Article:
Clement Freud
Clement Freud pictured in 1978 when he was a Liberal Democrat MP Evening Standard/Getty

The veteran writer, broadcaster and politician Sir Clement Freud is facing accusations he sexually abused two girls over a period of decades. Freud, who died in 2009 aged 84, is accused of abusing one girl who he first met when she was 10 and assaulting a second women when she was child before raping her when she was 18 between the late 1940s and 1970s.

The allegations against Freud are due to come out in an ITV documentary Exposure: Abused and Betrayed - A Life Sentence, which was made by the same production team who helped exposed Jimmy Savile as a serial paedophile.

Prior to the broadcast of the show, Freud's widow, Jill Freud, issued a statement she was "deeply saddened and profoundly sorry" for what has happened to his alleged victims.

She added: "This is a very sad day for me. I was married to Clement for 58 years and loved him dearly. I am shocked, deeply saddened and profoundly sorry for what has happened to these women. I sincerely hope they will now have some peace."

Born in 24 April 1924 in Berlin, Freud was the grandson of Sigmund Freud, the influential psychiatrist credited with creating psychoanalysis. His brother is well-known artist Lucian Freud, who died in 2011 aged 88.

Coming from a Jewish background, his family eventually fled Nazi Germany in 1933 before moving to London. After being educated at Hampstead prep school and the prestigious St Paul's school in, south-west London – where he had to learn English – Freud began what would become a hugely varied working career, starting in the hotel business as an apprentice at the Dorchester, near London's Hyde Park.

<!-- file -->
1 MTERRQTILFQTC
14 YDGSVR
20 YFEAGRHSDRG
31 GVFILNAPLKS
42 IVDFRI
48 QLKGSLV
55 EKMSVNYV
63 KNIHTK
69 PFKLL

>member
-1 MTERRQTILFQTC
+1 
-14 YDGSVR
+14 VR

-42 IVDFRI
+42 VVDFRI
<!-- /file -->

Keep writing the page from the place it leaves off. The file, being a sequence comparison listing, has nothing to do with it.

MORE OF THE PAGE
He went on to serve in the army before returning to hotels to work at the Martinez in Rennes. He entered the world of journalism in the 1950s, writing on a range of subjects including cookery and sport. He was published in a diverse range of newspapers and magazines such as the Guardian, the Sun, the Daily Telegraph, Punch and the New Yorker.

It was in the 1960s that he began working in broadcasting, a career which would continue for the rest of his life. His pet food commercials with Henry the dog launched his career in TV and radio mainly due to his distinct voice and delivery style.

Throughout his media career, he was most famous for being a guest on BBC Radio 4's Just a Minute, appearing regularly in every series from the very first episode in 1967 until his death in 2009. Freud holds the record for most number of appearances of the programme with 544, a total which looks likely never to be beaten.

Freud began his political career quite late in life in 1973, when he beat the odds to win the Isle of Ely seat for the Liberal Democrats in 1973 aged 50. He held the rural constituency for 14 years, before eventually losing the redistributed seat of North East Cambridgeshire in 1987. He was later knighted in the same year for public service.

In 2009, Freud died at his London home nine days short of his 85th birthday. He was survived by his wife, five children and 17 grandchildren.

The Liberal Democrats described the allegations against him as "horrific". A spokesperson added: "We are desperately sorry to learn that lives have been ruined by a man whose public face was so greatly at odds to his true character. Clement Freud was a senior figure in the Liberals, our party's predecessor, and we are deeply shocked and horrified by this news. Our party was never aware of what happened, and our hearts go out to the women who were affected."

Exposure: Abused and Betrayed – A Life Sentence will be broadcast on ITV at 11:05pm on Wednesday. (15 June).